Saul Kaplan: Wanted Mad Designers

Maybe we need to bang together the heads of mad scientists and mad designers.

If we are waiting for randomized double blind studies to tell us how to address the big social system challenges of our time including health care, education, and energy we will be waiting a very long time.  That is not how we will transform these systems.  It will take passionate exploration, which is more iterative than traditional scientific methodology.  It will take design thinking and process combined with powerful storytelling to create novel networked systems to deliver the value we need and expect in the 21st century.  We need to try more stuff.

Last week I spoke at the Business of Aging: Ontario Innovation Summit in Toronto.  It was a great event attended by many innovators from across the public and private sector.  Attendees all shared a passion for focusing innovation on the opportunity emerging as the silver tsunami of an aging global population rapidly approaches.  I shared my point of view on the need to do R&D for new business models and systems and our work at BIF in the Elder Experience Lab.  As I always do, I blathered on about design and storytelling tools as the key enablers to system change, in this case developing age friendly environments and communities.

The reaction was largely positive but during a panel discussion I was reminded that many are still stuck on a perceived conflict between design thinking and analytical thinking, between design process and scientific method.  They are not mutually exclusive.  We need to apply our opposable minds to borrow from both approaches to design new systems while measuring what works and is most likely to scale.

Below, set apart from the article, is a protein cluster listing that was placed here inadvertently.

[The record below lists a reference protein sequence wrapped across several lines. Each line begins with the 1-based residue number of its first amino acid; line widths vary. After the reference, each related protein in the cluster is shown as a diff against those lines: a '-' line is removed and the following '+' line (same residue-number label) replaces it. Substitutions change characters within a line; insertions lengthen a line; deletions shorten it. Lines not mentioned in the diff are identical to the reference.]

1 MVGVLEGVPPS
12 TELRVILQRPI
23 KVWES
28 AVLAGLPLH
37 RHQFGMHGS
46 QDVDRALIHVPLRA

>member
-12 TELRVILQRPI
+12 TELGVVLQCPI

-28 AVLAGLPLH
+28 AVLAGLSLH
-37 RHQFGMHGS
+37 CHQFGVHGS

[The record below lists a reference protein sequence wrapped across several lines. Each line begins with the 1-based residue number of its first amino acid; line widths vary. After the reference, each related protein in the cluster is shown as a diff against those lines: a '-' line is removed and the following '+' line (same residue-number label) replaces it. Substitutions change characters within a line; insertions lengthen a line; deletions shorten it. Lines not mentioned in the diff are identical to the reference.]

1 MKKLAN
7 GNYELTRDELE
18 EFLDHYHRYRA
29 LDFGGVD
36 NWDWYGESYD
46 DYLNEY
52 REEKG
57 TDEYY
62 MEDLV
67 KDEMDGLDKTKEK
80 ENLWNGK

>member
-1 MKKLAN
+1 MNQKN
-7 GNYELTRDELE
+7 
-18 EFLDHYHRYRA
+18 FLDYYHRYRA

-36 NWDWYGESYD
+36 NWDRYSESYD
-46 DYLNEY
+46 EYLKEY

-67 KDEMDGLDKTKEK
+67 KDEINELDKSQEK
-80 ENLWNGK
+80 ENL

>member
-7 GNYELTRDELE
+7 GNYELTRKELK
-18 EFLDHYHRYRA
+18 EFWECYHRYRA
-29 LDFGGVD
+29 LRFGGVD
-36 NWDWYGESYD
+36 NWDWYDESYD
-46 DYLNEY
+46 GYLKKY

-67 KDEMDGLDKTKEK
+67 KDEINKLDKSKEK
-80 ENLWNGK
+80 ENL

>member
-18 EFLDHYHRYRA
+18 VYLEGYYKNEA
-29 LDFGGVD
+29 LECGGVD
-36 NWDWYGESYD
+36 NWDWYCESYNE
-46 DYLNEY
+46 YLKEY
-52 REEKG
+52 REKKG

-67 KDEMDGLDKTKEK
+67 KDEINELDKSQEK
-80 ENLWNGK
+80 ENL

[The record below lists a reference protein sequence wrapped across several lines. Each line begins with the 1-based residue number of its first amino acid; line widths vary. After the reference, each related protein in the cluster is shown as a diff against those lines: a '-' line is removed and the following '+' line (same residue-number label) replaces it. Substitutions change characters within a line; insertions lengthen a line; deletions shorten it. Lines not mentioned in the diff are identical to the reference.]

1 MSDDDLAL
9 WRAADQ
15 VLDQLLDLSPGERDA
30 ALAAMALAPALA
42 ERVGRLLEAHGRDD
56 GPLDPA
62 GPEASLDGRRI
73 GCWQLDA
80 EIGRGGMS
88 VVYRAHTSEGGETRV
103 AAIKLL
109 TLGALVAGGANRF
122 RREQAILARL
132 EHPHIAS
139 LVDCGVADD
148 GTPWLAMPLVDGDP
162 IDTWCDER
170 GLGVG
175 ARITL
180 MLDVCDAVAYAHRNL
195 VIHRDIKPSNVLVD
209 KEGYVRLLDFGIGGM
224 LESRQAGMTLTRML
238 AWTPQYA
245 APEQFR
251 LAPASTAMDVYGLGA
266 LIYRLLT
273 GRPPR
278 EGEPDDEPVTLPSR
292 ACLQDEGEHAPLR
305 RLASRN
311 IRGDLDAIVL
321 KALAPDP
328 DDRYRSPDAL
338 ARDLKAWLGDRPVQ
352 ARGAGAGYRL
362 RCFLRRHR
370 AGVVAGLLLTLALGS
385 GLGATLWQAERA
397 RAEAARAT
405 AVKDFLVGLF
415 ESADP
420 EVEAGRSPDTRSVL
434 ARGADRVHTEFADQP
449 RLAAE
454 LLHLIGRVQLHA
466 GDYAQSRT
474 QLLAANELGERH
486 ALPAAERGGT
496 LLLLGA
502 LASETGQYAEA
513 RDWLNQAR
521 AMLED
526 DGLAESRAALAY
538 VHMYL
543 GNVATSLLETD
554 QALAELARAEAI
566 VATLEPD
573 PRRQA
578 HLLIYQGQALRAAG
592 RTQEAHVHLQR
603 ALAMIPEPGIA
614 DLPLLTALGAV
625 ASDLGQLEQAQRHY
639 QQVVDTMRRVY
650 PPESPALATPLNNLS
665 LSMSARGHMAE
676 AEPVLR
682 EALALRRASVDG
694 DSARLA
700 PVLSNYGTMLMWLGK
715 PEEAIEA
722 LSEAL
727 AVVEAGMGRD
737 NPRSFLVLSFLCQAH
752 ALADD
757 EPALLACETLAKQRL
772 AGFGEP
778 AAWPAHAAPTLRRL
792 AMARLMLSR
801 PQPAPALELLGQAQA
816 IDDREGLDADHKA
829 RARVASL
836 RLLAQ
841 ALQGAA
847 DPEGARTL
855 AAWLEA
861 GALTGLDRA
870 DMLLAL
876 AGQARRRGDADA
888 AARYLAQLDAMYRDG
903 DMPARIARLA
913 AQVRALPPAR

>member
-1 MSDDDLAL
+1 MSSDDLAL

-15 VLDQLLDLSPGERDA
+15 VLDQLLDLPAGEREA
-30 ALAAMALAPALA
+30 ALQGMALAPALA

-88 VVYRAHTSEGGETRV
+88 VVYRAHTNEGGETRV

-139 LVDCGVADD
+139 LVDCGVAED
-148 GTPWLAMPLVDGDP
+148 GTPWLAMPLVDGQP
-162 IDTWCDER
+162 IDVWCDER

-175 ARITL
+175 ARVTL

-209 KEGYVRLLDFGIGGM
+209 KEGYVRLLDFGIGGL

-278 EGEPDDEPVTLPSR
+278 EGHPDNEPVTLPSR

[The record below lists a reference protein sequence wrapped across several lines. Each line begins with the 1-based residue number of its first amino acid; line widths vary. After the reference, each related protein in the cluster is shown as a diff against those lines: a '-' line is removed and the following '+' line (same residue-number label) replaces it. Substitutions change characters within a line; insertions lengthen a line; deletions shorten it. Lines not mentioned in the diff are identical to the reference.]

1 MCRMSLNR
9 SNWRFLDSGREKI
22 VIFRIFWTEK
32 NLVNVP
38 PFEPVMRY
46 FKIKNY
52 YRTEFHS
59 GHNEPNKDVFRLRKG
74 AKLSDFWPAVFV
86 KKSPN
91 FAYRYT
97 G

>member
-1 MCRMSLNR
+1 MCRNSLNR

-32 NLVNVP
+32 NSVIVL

photo-saulI was asked by summit organizers what I thought would be the most important innovation to enable an age friendly society by 2020.  I replied:

Perhaps the most important innovation for an age-friendly society by 2020 does not require inventing anything new at all.  Maybe it just requires all of us to reexamine our assumptions about the elder experience and ways to enhance it. Innovation is a better way to deliver value, in this case, designing environments and systems that enable elders to age in their own homes and communities with dignity.  The innovation may be nothing fancier than bringing the voice of the elder directly in to the conversation and designing a better experience recombining existing capabilities and assets in new ways to serve the needs of society’s elders.

Most of today’s innovation conversation is through the lens of the institutions that comprise the current elder care system.  The elder’s voice is missing.  Tweaking the current system will not work.  Adding technology to the current system will not work either.  We need to design new system approaches to enhance the elder experience and to prepare for the imminent silver tsunami of baby boomers that will bring a completely new set of expectations and desires to the age-friendly conversation.

It is not technology that is getting in our way.  We have more technology available to us then we know how to absorb.  It is humans and the institutions we work in that are both stubbornly resistant to change.   Rather than applying technology in a sustaining way to try and improve the current institutionally based elder care system we need to experiment with technology as a disrupter to enable new system approaches that enable elders to age in place.  We need system level innovation designed around the elder to create environments and care models that enable a more age-friendly society.

It is odd for me to represent design thinking and process in the debate when my training is as a scientist and MBA.  The reason I hang around so many smart designers is that I don’t think the old tricks alone will enable the system change we need.  We need to borrow from both approaches to pave a new way.  It is messy but necessary.   Lets bring together the mad scientists and mad designers and see what happens.


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